Exercise your creativity by participating in the Poetry Marathon, an international event which challenges poets to write and post one poem per hour for a full (24 hours) or half (12 hours) marathon! Poets of all experience levels are welcome and encouraged to participate!
This event will be held from June 26th 9:00 AM through June 27th 9:00 AM. Click the button below to learn more about this event and apply to participate!
“Today is another unseasonably hot and humid day. I am sitting on our front porch, watching my peony bush and long-stemmed daisies wilt in the glare of the midday sun. My dog lies on his side, motionless, as he dozes in the heat. The ice in my glass has long since melted, and the water inside is lukewarm. The keyboard of my laptop is sticking to my bare legs, and I can feel a line of sweat run down my neck and back. My husband walked out the front door a few moments ago, looked at me with raised eyebrows, and muttered, “Hot.” Then he turned and went back inside the cool, air-conditioned house.
“He’s right: it is hot. But I refuse to go inside, even as the temperature tops 90 degrees in the shade. I have waited so long for summer to arrive, to not be outside, even if it is uncomfortable, seems wrong. It was a long and hard winter, so I take some pleasure in feeling the heat on my skin again. It makes me feel alive.
"When asked what writing has to teach us, Ray Bradbury responded, ‘First and foremost, it reminds us that we are alive, and that is a gift and a privilege, not a right.’ I think he’s correct. To be able to write, to capture moments (real or imagined) on the page reminds us of the gift of being alive in the world, which is a precious gift indeed. As the summer begins to unwind itself around you, I hope that each of you take the time to write, to relax, and to live in this magical season of sunshine and warmth. And much like the wine that Bradbury describes in his ‘Dandelion Wine,’ I hope that the writing you produce in these summer months yields good memories to be savored in the future.”
Chris and Helen write:
“Thanks to all of you who participated in our Justice Reads on ‘All American Boys’ and came out for the Poetry in the Garden event at the Saginaw Art Museum. It’s always a privilege to hear your ideas and words.
“With that in mind, we hope you’ll continue to share those words and ideas with us at our upcoming workshops on poetry, memoir, and mindfulness. There’s still time to sign up for Donny Winter’s poetry workshop that will occur on June 15, and don’t forget that through July 15, we are accepting poems for consideration in Still Life 2021.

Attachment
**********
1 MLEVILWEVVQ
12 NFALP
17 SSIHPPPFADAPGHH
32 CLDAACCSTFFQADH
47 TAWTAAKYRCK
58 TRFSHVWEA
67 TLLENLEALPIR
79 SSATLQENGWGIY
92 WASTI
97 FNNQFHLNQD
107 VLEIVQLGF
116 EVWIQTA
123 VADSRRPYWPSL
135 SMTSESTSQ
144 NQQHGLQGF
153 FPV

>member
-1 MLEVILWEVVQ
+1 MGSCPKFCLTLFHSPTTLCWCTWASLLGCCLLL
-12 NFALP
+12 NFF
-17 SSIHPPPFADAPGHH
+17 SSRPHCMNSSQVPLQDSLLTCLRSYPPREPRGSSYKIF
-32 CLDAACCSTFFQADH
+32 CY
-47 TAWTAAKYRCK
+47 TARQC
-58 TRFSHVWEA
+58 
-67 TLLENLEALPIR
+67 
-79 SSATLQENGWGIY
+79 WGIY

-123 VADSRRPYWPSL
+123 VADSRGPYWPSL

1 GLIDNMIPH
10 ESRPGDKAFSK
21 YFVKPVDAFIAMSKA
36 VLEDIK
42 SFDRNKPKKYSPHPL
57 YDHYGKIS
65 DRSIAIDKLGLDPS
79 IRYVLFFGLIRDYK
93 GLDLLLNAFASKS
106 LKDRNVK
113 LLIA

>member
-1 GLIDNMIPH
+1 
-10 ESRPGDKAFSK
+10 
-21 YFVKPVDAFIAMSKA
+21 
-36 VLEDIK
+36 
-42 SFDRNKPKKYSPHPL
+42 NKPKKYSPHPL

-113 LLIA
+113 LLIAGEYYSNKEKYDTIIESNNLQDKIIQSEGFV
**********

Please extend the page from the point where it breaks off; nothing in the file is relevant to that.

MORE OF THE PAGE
“And, as always, our staff is happy to give feedback on any type of writing you’re doing through our online consultations. For more information about all these events and offerings, visit our website, www.communitywritingcenter.com.
“This month, as always, we’d like to recommend a few books for your reading pleasure. First, consider Michigan writer Adam Schuitema’s ‘Freshwater Boys,’ a collection of short stories that are all set in communities on the west side of the state. In terms of poetry, we’d also recommend Victoria Chang (another Michigan native); Chang is a master of poetic innovativeness and her observations on grief in her recent “Obits” are a wonder. As for drama, consider the very short “The Guys” by Anne Nelson, a meditation on 9/11 that features a writer in the lead role. Finally, for our book on writing, we recommend you take another look at Annie Dillard’s classic, “The Writing Life”; it’s an older work but offers much reassurance (and humor) about the writing process.
That’s all for now. Enjoy summer now that it is here, stay safe, and keep writing!
Helen and Chris
Last Thursday we had a successful Poetry in the Garden event, hosted by the Saginaw Art Museum, featuring both the Kalamazoo Book Arts Center and poet Arra Lynn Ross! We're grateful for the nearly 50 community members who listened, read, and celebrated poetry with us in the lovely Museum gardens.
Check out the Saginaw Art Museum's Facebook page for more photos of this wonderful event!
“A few years ago, we lost the pear tree in our backyard. A storm came in and split the tree down the middle, landing one large limb on the roof of our back porch and exposing the rotten wood inside the trunk. Despite my best efforts to save it, the tree had been eaten from the inside by disease and had to be removed, cut down to the stump.
“I loved this tree; in fact, I sometimes would joke it was one of the reasons we bought the house. Its branches spanned a large portion of my backyard, and in the spring, it was were covered with delicate white flowers. The tree really didn’t bear much fruit, but it was lovely to look at: a large, tall, and graceful thing.
“When the tree came down, I was devastated. (I actually started looking for other houses online that afternoon.) Our backyard looked so barren and void, naked really. But my husband, ever-wise, cautioned patience. Wait and see what grows, he said. And so I did.
“This past summer, I watched the plants that had always stood underneath the pear tree’s shade grow and thrive. A hydrangea bush doubled in size and gave us large fluffy blooms. A forsythia bush stretched up and over the fence. And a clematis spilled bright purple flowers over a nearby post. There is still the stump from the tree on the ground, but the myrtle has begun to cover it over, and now, this spring, it’s become hard to even see where the tree once was.
“The loss of this tree seems like an apt metaphor for this past year. It’s been year marked by loss, filled with things I will never recover. But we all understand these losses, since all of us have had people or things we cared for deeply taken from us through this pandemic.